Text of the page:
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Postpartum Care After Cesarean Delivery

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Sep.28.2023
Postpartum Care After Cesarean Delivery

Postpartum Care After Cesarean Delivery

The following information offers guidance on how to care for yourself from the time you deliver your baby to 6–12 weeks after delivery (postpartum period). Your health care provider may also give you more specific instructions. If you have problems or questions, contact your health care provider.

How to care for yourself

Perineal care

A squirt bottle.

A toilet with a sitz bath sitting inside the toilet bowl.
  • If your C-section (Cesarean section) was unplanned, and you were allowed to labor and push before delivery, you may have pain, swelling, and discomfort in the tissue between your vaginal opening and your anus (perineum). You may also have an incision in the tissue (episiotomy) or the tissue may have torn during delivery. Follow these instructions as told by your health care provider:
    • Keep your perineum clean and dry. Use medicated pads and pain-relieving sprays and creams as directed.
    • If you have an episiotomy or vaginal tear, check the area every day for signs of infection. Check for:
      • Redness, swelling, or pain.
      • Fluid or blood.
      • Warmth.
      • Pus or a bad smell.
    • You may use a squirt bottle instead of wiping to clean the perineum area after you go to the bathroom. As you start healing, use the squirt bottle before wiping yourself. Make sure to wipe gently.
    • To relieve pain caused by an episiotomy, vaginal tear, or hemorrhoids, try taking a warm sitz bath 2–3 times a day. Use a portable sitz bath that you can put over the toilet. Make sure the water covers your buttocks and perineum when you sit on the seat.

Vaginal bleeding

  • It is normal to have vaginal bleeding (lochia) after delivery. Wear a sanitary pad to absorb vaginal bleeding and discharge.
    • During the first week after delivery, the amount and appearance of lochia is often similar to a menstrual period.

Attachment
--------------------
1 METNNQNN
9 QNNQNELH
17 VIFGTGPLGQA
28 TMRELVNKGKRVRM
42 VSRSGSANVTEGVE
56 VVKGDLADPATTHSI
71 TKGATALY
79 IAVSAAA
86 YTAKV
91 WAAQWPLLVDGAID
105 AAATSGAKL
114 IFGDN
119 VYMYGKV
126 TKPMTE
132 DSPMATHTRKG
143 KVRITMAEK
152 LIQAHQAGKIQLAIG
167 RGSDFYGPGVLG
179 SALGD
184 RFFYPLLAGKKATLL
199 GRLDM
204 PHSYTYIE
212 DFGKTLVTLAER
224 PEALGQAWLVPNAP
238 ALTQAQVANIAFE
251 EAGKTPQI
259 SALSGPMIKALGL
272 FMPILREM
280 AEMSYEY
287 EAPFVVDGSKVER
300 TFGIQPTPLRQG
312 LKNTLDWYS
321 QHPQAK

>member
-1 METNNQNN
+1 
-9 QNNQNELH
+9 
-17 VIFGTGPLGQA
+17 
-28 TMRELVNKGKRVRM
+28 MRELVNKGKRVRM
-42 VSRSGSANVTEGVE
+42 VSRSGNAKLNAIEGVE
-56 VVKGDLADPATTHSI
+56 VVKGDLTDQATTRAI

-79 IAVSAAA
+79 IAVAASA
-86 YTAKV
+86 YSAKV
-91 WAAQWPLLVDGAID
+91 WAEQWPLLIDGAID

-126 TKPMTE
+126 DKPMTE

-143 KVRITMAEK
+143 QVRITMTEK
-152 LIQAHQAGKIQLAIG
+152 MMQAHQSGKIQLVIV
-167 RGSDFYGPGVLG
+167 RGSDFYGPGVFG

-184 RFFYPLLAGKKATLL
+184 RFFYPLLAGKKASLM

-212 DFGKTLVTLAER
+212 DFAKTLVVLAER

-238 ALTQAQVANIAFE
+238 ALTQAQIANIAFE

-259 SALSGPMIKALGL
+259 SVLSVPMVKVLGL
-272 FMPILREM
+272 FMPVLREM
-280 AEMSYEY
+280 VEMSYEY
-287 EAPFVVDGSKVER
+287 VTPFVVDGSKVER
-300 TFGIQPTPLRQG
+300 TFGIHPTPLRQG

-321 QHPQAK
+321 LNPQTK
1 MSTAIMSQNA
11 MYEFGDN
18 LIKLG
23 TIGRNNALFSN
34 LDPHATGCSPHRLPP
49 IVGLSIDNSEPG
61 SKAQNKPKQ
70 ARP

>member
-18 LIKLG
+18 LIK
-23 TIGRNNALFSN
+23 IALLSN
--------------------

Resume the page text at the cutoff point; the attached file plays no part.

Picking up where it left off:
• Over the next few weeks, it will slowly decrease to a dry, yellow-brown discharge.
    • For most women, lochia stops completely by 4–6 weeks after delivery. Vaginal bleeding can vary from woman to woman.
  • Change your sanitary pads frequently. Watch for any changes in your flow, such as:
    • An increase in bleeding.
    • A change in color.
    • Large blood clots.
  • If you pass a blood clot the size of an egg or larger, contact your health care provider.
  • Do not use tampons or douches until your health care provider says it is safe.
  • If you are not breastfeeding, your period should return 6–8 weeks after delivery. If you are breastfeeding, the time when your period returns varies based on whether or not you are breastfeeding exclusively.

Breast care

  • Within the first few days after delivery, your breasts may feel heavy, full, and uncomfortable (breast engorgement). You may also have milk leaking from your breasts. Your health care provider can suggest ways to help relieve breast discomfort. Breast engorgement should go away within a few days.
  • If you are breastfeeding:
    • Wear a bra that supports your breasts and fits you well.
    • Keep your nipples clean and dry. Apply creams and ointments as told.
    • You may need to use breast pads to absorb milk leakage.
    • You may have uterine contractions every time you breastfeed for several weeks after delivery. Uterine contractions help your uterus return to its normal size.
    • If you have any problems with breastfeeding, work with your health care provider or a lactation consultant.
    • Take over-the-counter medicines as told by your health care provider to help with pain or discomfort.
  • If you are not breastfeeding:
    • Wear a well-fitting bra and use cold packs to help with swelling.